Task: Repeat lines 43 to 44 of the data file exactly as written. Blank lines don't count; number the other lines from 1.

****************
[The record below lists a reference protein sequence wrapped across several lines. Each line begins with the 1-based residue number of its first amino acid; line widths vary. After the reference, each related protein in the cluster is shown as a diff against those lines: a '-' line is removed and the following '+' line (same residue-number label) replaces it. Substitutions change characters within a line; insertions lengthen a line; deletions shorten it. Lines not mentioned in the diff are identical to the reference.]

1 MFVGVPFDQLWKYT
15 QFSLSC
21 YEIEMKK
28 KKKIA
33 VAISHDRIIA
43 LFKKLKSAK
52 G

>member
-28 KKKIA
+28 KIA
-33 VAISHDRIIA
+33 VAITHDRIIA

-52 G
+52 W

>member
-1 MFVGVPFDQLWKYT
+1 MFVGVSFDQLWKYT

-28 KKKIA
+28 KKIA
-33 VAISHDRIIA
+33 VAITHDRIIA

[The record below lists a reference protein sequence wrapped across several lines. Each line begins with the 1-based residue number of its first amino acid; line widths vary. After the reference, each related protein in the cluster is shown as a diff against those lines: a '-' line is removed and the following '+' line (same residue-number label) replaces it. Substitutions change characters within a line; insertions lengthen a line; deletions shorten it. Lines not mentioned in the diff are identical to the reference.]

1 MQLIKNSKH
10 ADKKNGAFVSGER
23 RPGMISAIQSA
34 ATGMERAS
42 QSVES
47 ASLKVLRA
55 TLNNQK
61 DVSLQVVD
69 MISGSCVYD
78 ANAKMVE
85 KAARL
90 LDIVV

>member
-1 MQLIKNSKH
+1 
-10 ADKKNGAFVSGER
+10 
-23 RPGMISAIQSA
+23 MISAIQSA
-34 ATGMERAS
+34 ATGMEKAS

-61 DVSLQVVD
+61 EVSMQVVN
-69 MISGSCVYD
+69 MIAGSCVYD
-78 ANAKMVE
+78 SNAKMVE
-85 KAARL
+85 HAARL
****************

-34 ATGMERAS
+34 ATGMEKAS